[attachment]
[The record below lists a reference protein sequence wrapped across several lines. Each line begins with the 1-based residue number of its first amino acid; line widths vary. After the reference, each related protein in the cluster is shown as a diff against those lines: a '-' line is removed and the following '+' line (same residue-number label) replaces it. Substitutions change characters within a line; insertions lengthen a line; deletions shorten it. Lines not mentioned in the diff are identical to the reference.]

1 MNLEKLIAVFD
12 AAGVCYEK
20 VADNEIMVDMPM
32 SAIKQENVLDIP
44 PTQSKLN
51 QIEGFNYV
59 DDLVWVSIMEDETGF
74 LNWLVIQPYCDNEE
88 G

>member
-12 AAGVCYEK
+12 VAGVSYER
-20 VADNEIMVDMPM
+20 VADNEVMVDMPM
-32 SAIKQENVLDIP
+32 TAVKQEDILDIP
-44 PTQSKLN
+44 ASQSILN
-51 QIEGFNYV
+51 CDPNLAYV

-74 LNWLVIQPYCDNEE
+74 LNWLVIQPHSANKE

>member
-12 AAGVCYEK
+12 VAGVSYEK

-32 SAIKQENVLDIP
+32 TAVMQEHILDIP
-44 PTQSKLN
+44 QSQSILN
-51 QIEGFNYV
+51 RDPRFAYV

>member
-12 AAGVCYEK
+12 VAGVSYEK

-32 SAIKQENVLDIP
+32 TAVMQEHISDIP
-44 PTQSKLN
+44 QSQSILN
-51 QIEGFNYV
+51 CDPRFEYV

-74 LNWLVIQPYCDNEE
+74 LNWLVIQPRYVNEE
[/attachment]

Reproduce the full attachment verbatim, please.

[The record below lists a reference protein sequence wrapped across several lines. Each line begins with the 1-based residue number of its first amino acid; line widths vary. After the reference, each related protein in the cluster is shown as a diff against those lines: a '-' line is removed and the following '+' line (same residue-number label) replaces it. Substitutions change characters within a line; insertions lengthen a line; deletions shorten it. Lines not mentioned in the diff are identical to the reference.]

1 MNLEKLIAVFD
12 AAGVCYEK
20 VADNEIMVDMPM
32 SAIKQENVLDIP
44 PTQSKLN
51 QIEGFNYV
59 DDLVWVSIMEDETGF
74 LNWLVIQPYCDNEE
88 G

>member
-12 AAGVCYEK
+12 VAGVSYER
-20 VADNEIMVDMPM
+20 VADNEVMVDMPM
-32 SAIKQENVLDIP
+32 TAVKQEDILDIP
-44 PTQSKLN
+44 ASQSILN
-51 QIEGFNYV
+51 CDPNLAYV

-74 LNWLVIQPYCDNEE
+74 LNWLVIQPHSANKE

>member
-12 AAGVCYEK
+12 VAGVSYEK

-32 SAIKQENVLDIP
+32 TAVMQEHILDIP
-44 PTQSKLN
+44 QSQSILN
-51 QIEGFNYV
+51 RDPRFAYV

>member
-12 AAGVCYEK
+12 VAGVSYEK

-32 SAIKQENVLDIP
+32 TAVMQEHISDIP
-44 PTQSKLN
+44 QSQSILN
-51 QIEGFNYV
+51 CDPRFEYV

-74 LNWLVIQPYCDNEE
+74 LNWLVIQPRYVNEE